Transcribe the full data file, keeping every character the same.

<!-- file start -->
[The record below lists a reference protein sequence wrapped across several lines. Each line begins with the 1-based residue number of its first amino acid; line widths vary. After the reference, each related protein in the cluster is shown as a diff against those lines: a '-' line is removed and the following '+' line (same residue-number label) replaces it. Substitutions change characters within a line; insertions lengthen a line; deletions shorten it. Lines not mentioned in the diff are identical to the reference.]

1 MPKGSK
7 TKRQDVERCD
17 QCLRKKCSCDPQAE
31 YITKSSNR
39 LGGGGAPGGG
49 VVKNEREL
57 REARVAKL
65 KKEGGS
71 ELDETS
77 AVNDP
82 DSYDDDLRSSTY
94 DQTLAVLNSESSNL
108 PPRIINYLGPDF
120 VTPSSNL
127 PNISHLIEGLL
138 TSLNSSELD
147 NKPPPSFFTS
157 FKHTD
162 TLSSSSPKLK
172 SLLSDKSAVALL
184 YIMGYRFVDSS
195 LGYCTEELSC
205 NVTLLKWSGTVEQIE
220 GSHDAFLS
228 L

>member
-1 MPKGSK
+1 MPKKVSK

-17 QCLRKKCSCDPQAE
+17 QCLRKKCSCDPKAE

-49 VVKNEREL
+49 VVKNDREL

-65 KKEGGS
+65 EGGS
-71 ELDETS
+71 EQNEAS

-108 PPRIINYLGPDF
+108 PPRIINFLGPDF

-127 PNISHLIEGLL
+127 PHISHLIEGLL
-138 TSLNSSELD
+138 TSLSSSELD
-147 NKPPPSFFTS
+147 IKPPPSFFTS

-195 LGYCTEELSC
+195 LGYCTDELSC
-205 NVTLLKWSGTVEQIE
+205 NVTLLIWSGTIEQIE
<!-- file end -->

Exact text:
[The record below lists a reference protein sequence wrapped across several lines. Each line begins with the 1-based residue number of its first amino acid; line widths vary. After the reference, each related protein in the cluster is shown as a diff against those lines: a '-' line is removed and the following '+' line (same residue-number label) replaces it. Substitutions change characters within a line; insertions lengthen a line; deletions shorten it. Lines not mentioned in the diff are identical to the reference.]

1 MPKGSK
7 TKRQDVERCD
17 QCLRKKCSCDPQAE
31 YITKSSNR
39 LGGGGAPGGG
49 VVKNEREL
57 REARVAKL
65 KKEGGS
71 ELDETS
77 AVNDP
82 DSYDDDLRSSTY
94 DQTLAVLNSESSNL
108 PPRIINYLGPDF
120 VTPSSNL
127 PNISHLIEGLL
138 TSLNSSELD
147 NKPPPSFFTS
157 FKHTD
162 TLSSSSPKLK
172 SLLSDKSAVALL
184 YIMGYRFVDSS
195 LGYCTEELSC
205 NVTLLKWSGTVEQIE
220 GSHDAFLS
228 L

>member
-1 MPKGSK
+1 MPKKVSK

-17 QCLRKKCSCDPQAE
+17 QCLRKKCSCDPKAE

-49 VVKNEREL
+49 VVKNDREL

-65 KKEGGS
+65 EGGS
-71 ELDETS
+71 EQNEAS

-108 PPRIINYLGPDF
+108 PPRIINFLGPDF

-127 PNISHLIEGLL
+127 PHISHLIEGLL
-138 TSLNSSELD
+138 TSLSSSELD
-147 NKPPPSFFTS
+147 IKPPPSFFTS

-195 LGYCTEELSC
+195 LGYCTDELSC
-205 NVTLLKWSGTVEQIE
+205 NVTLLIWSGTIEQIE